On the way out there was the inevitable merchandise but it was good quality and yes we bought a couple of souvenir items.

A memorable visit. Hope that the organisers - FeverUp - bring more events like this.  We'll be there.

Little Dancer Aged Fourteen


Not long to go to a talk with my daughter, Rachel on the Little Dancer Aged Fourteen. It's for the Cercle français de Belfast and will cover Edgar DEGAS' sculptural masterpiece and Camille LAURENS' book of the same name published by Les Fugitives press.  Oh, and Théophile GAUTIER gets plenty of attention too thanks to his short treatise on Le RAT - the name given to the young dancers at the Paris Opéra.

One of those "little rats" is the subject of the talk, Marie Geneviève van GOETHEM.  She was born in 1865 and grew up to be our Little Dancer and model for Degas. 

Check out the Cercle here and the book at Les Fugitives available here.

It's fascinating and well worth a read. 

Maybe see you there?

Chez Max - Alliance Française Dublin

Now that was a substantial and great value lunch. Moules frites and a Moroccan stew. 

The mussels were enough for two - a huge portion.

Très bon rapport qualité-prix.

Next time you are in Dublin give yourself a treat and visit Chez Max at the Alliance in Kildare Street. It's like being in France for an afternoon.

Check it out here.

Feet up for the Fête Nationale


Marking the occasion of France's National Day - La Fête Nationale - by putting my feet up.

There's all sorts of marching going on along the Champs Elysées and it would be nice to be there but nice too to be at home, shoes off self, showing off socks!

Bonne Fête Nationale ! 

Au revoir France Magazine

An old friend has left the magazine shelves - France - the magazine for Francophiles.  I collected it for very many years, since the 1980s and started becoming a subscriber with Issue 2.  Back then it was published four times a year and was a very collectible publication. You could even get slip cases to hold four issues, the series for a year.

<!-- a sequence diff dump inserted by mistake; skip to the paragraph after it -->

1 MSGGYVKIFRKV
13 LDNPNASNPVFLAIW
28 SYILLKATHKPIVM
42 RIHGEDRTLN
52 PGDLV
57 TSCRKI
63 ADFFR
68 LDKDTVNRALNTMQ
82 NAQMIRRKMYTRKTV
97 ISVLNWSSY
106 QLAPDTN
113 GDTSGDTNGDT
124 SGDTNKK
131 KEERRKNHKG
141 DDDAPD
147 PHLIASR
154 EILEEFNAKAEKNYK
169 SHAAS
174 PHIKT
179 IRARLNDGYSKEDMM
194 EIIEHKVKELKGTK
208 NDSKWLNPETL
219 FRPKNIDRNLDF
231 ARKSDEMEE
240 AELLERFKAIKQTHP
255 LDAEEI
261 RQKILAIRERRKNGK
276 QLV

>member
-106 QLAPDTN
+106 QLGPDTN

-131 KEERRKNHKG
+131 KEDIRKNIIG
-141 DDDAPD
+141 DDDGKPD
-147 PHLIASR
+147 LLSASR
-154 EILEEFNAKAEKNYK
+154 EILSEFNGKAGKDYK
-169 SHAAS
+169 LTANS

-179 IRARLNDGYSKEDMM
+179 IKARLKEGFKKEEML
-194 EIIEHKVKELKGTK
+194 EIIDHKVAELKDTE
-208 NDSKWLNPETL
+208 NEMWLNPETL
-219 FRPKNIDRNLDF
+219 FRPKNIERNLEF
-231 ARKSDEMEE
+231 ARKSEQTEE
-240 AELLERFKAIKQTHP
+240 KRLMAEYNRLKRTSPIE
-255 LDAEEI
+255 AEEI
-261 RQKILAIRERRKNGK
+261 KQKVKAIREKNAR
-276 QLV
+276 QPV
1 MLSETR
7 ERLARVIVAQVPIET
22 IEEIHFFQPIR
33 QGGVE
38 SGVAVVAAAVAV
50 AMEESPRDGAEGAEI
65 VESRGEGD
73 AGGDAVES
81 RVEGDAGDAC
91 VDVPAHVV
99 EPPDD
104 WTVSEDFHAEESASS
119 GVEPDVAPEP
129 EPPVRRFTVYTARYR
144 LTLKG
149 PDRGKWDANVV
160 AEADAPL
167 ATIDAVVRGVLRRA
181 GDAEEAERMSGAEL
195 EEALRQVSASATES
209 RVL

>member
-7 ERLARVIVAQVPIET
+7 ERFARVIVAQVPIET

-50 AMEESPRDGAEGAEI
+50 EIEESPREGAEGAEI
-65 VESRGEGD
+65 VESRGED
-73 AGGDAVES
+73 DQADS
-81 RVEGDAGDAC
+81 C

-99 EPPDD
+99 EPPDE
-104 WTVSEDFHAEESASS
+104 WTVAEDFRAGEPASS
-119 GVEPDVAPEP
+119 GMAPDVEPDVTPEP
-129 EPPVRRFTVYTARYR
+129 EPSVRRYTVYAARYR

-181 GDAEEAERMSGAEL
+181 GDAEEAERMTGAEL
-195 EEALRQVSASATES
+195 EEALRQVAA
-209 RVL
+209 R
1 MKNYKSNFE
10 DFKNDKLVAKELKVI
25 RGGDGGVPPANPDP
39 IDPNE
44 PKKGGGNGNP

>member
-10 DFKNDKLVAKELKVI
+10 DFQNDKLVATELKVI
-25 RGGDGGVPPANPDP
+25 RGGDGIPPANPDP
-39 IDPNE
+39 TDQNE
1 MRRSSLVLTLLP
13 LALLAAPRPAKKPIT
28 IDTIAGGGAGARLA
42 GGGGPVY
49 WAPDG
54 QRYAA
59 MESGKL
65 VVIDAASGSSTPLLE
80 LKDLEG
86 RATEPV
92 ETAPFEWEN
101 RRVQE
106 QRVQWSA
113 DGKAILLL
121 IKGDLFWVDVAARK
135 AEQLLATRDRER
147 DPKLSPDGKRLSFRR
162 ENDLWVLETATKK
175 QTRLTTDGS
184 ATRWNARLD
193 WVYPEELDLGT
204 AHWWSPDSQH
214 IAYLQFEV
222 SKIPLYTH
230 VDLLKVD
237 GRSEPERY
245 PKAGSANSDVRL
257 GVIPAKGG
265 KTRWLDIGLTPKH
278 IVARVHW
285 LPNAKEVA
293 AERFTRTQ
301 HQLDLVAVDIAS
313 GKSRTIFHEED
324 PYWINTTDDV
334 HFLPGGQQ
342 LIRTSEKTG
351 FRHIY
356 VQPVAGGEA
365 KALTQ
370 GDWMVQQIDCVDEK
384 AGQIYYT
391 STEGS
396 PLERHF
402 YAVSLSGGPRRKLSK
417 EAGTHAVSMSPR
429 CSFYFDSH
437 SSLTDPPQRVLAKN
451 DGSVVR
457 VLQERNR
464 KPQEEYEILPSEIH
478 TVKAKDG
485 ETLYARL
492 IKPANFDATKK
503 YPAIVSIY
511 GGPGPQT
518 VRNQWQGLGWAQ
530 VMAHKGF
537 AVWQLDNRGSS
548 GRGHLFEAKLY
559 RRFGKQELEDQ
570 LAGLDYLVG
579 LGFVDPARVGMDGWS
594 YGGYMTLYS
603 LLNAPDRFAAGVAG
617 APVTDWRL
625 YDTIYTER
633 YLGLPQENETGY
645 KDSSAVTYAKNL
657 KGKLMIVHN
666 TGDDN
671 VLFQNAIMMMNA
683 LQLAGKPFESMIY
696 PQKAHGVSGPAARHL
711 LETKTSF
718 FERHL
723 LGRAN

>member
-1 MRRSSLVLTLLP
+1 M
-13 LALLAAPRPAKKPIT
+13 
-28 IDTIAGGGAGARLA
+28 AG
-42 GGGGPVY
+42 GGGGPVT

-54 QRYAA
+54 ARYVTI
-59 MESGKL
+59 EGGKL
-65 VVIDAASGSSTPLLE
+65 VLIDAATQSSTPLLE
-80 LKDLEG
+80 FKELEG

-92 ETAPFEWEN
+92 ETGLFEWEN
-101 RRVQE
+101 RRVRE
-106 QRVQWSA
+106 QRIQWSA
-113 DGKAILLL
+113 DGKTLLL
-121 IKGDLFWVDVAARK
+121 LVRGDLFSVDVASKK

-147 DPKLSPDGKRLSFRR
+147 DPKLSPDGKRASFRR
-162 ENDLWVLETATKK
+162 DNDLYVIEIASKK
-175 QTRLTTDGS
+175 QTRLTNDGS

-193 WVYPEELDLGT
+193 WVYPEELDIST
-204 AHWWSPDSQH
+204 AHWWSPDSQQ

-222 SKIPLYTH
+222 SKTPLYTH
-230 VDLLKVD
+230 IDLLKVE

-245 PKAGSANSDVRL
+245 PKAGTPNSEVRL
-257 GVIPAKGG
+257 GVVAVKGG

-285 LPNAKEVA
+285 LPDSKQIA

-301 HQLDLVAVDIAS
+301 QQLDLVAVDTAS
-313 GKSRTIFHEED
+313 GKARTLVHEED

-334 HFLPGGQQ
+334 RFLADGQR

Later it was published monthly and still managed to retain its freshness with new and interesting articles. While sometimes some features would recur they always had a different angle or approach.

Back then the magazine had competitions and I was lucky there on a couple of occasions winning some lovely French-themed books.  But my special win was a return Motorail package with ferry crossings between any two rail stations.  I opted for Calais to Nice return!

Eventually decades of issues built up and I decided on recycling and give aways. I have held on to several significant issues: The 150th offering and the homage to Paris edition following tragic events there.

FranceMag as it was affectionately known has now been absorbed within the France Media group's France Today.  It too is a superb offering and what I particularly like is the online information that forms a key part of the subscription package.  It is published six times a year but so far no sign of slipcases!

Au revoir France ! You were the next best thing to being there!

For more information on the France Today subscription packages, click here.